There are three plot lines in Twelfth night as well. There is the love triangle between Viola, Duke Orsino and Olivia. Then there is Sebastian and Antonio's story, and finally, Sir Toby, the servants and Malvolio. There is great confusion when Viola and Sebastian cross paths, as I'm sure you can imagine.
In Merchant of Venice, there are two major story lines. Portia and Bassanio and her marriage crisis, and then Shylock and Antonio's bond. These plots are closely knit, as they rely on each other in order for the play to progress with the conflict.
4. Obstacles for the Young Lovers
"The course of true love never did run smooth." Very true, and as the lovers in the comedies find, there will be many obstacles to overcome in order to escape the antagonist.
In Midsummer, Lysander and Hermia plan to run away to escape her father's rule. They plan to live with Lysander's widowed Aunt, who could marry them. Later on, Puck complicates things further when he makes Lysander fall in love with Helena. One could argue that Helena has a number of obstacles to face when she tries to get Demetrius to love her. And Oberon and Titania are at a stalemate when she will not give up the changeling boy.
In Merchant of Venice, Jessica is forced to run away from Shylock so she can be free to marry Lorenzo. She escapes during a parade while Shylock is out. And the whole reason for the conflict in the first place is because Bassanio needs money to marry Portia. This is how Antonio becomes entrapped in Shylock's bond.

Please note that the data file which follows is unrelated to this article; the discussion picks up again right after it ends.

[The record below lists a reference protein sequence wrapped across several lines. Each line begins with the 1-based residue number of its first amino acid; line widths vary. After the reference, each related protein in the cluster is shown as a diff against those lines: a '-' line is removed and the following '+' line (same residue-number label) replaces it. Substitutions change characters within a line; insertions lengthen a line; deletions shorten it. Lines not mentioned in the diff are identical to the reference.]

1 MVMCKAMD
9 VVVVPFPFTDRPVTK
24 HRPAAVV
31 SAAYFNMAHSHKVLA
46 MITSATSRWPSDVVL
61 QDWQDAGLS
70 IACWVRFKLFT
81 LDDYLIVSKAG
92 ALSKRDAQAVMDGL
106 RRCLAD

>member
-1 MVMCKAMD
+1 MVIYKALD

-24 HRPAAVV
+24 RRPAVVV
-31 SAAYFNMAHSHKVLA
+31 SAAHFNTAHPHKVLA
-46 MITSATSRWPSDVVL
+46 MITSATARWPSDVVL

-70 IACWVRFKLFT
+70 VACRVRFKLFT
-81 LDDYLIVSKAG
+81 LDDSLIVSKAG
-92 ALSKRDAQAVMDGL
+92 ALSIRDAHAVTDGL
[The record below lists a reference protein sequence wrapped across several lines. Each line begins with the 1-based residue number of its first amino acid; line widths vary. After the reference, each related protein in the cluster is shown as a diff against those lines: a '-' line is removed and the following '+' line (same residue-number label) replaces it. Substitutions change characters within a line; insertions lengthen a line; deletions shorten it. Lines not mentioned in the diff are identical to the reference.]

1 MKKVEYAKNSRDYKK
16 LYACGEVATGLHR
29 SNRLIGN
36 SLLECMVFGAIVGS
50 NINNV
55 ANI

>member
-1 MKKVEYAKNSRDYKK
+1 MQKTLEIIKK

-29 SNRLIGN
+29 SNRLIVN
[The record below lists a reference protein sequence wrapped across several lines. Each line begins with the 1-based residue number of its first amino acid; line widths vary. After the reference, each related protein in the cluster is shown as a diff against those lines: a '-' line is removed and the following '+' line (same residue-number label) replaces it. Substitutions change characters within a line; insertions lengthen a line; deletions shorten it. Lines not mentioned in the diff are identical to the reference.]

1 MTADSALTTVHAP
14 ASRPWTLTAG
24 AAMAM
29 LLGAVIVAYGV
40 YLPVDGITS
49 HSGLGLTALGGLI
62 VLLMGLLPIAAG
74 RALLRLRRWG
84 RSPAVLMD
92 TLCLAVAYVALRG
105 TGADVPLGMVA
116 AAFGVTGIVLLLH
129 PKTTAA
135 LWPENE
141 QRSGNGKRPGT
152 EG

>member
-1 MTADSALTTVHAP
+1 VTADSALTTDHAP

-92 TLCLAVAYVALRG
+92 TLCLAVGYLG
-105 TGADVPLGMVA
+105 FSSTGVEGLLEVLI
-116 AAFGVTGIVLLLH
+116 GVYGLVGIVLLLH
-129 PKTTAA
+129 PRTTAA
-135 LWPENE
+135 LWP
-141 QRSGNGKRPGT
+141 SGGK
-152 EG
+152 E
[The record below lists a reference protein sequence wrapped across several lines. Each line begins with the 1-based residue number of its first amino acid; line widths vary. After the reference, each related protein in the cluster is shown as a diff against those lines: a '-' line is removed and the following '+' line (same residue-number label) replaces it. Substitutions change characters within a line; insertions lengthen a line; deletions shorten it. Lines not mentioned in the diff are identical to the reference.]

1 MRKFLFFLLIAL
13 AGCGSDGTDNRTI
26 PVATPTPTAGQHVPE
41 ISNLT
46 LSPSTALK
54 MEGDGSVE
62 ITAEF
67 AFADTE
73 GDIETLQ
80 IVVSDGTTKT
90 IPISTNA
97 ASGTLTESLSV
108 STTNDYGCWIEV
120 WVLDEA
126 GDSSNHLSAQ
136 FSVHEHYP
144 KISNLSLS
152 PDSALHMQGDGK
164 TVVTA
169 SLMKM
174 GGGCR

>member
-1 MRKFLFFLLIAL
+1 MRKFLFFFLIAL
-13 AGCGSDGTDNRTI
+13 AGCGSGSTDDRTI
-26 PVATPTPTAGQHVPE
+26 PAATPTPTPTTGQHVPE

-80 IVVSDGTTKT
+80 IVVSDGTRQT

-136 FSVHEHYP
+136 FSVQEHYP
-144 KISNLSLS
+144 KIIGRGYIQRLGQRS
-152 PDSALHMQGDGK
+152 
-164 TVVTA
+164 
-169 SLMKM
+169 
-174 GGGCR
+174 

Duke Orsino
Olivia
Viola
(Cesario)
The situation is one big love triangle. Viola is trying to help the Duke win Olivia over, when she herself is in love with him. Olivia meanwhile is trying to fend off the Duke, Sir Andrew and Malvolio, while trying to convince Cesario that they should be together.
5. The Clever Servant
Enter the comic relief. The clever servant makes fun of the pompous characters, while offering cloaked advice to the main roles. They make general mischief and relieve some of the tension in the scenes.
Puck is the jester in Midsummer. He serves Oberon and amuses himself by messing with mortals, such as Bottom and the Mechanicals. He also assists in creating another comical crisis in the play when he mixes up the lovers.
In Merchant of Venice, Launcelot is the comic relief in Shylock's house. He makes living with the old man a little less miserable for Jessica, and relieves some tension in the home. He also cracks jokes more than the other characters.
In Twelfth Night, a fool named Feste amuses and travels between Olivia's household and the Duke's. He tries to offer Olivia helpful advice, and often sings for the Duke. He also seems as though he is the most intelligent character in the play.
There are other traits that could define Shakespearean Comedy as well. They include things like different styles of humour, a controlling father-figure, polar opposites, separation and unification and a philosophical aspect.
After seeing several aspects of comedy, you can see that these things define Shakespeare's lighter works well.
(Exeunt)